pleasure does not hinder the use of reason.

Aquin.: SMT FS Q[33] A[3] Obj. 3 Para. 1/1

OBJ 3: Further, that which is hindered by another, seems to be moved, as
it were, thereby. But the use of an apprehensive power moves pleasure
rather than is moved by it: because it is the cause of pleasure.
Therefore pleasure does not hinder the use of reason.

Aquin.: SMT FS Q[33] A[3] OTC Para. 1/1

On the contrary, The Philosopher says (Ethic. vi, 5), that "pleasure
destroys the estimate of prudence."

Aquin.: SMT FS Q[33] A[3] Body Para. 1/2

I answer that, As is stated in Ethic. x, 5, "appropriate pleasures
increase activity . . . whereas pleasures arising from other sources are
impediments to activity." Accordingly there is a certain pleasure that is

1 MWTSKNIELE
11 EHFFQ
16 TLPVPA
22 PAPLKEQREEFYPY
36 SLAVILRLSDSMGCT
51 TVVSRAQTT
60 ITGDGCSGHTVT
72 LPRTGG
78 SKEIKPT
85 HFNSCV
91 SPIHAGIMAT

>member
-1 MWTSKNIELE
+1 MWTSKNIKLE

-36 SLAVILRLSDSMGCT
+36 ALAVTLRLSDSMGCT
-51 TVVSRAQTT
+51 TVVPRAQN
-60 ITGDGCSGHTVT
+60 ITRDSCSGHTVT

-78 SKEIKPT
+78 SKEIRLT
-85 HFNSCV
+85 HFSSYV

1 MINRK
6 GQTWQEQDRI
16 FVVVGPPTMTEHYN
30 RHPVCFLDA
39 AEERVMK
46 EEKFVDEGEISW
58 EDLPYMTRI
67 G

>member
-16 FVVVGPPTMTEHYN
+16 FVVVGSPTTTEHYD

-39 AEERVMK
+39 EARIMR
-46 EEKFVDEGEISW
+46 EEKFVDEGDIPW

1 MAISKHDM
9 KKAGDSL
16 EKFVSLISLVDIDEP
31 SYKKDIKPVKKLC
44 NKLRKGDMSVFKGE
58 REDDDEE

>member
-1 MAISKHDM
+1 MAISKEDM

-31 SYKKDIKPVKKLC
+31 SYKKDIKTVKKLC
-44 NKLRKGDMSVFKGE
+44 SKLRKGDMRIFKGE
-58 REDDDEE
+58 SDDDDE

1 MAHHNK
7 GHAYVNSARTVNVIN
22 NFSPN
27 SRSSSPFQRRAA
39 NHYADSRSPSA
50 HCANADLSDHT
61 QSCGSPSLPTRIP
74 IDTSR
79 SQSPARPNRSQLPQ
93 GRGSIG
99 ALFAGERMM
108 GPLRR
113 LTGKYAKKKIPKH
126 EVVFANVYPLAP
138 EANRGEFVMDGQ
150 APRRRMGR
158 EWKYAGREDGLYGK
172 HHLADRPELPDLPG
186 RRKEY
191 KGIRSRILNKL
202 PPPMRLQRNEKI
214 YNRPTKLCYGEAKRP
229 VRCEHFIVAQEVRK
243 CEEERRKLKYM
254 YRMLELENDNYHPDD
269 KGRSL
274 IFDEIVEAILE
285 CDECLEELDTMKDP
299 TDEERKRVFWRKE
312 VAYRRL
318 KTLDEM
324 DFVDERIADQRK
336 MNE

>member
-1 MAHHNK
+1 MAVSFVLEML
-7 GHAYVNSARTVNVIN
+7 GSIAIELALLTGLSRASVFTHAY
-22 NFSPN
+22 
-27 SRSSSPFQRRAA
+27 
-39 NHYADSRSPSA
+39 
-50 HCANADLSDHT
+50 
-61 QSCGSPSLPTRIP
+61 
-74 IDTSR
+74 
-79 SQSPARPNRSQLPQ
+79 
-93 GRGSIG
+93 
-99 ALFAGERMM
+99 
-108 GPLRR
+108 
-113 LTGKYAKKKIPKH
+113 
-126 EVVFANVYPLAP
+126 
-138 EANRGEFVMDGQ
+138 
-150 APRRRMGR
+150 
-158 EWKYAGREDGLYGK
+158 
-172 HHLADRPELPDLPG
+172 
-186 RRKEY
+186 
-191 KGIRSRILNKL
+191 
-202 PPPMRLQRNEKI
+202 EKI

taken in the very act of reason, as when one takes pleasure in
contemplating or in reasoning: and such pleasure does not hinder the act
of reason, but helps it; because we are more attentive in doing that
which gives us pleasure, and attention fosters activity.

Aquin.: SMT FS Q[33] A[3] Body Para. 2/2

On the other hand bodily pleasures hinder the use of reason in three
ways. First, by distracting the reason. Because, as we have just
observed, we attend much to that which pleases us. Now when the attention
is firmly fixed on one thing, it is either weakened in respect of other
things, or it is entirely withdrawn from them; and thus if the bodily
pleasure be great, either it entirely hinders the use of reason, by
concentrating the mind's attention on itself; or else it hinders it
considerably. Secondly, by being contrary to reason. Because some
pleasures, especially those that are in excess, are contrary to the order
of reason: and in this sense the Philosopher says that "bodily pleasures
destroy the estimate of prudence, but not the speculative estimate," to
which they are not opposed, "for instance that the three angles of a
triangle are together equal to two right angles." In the first sense,
however, they hinder both estimates. Thirdly, by fettering the reason: in
so far as bodily pleasure is followed by a certain alteration in the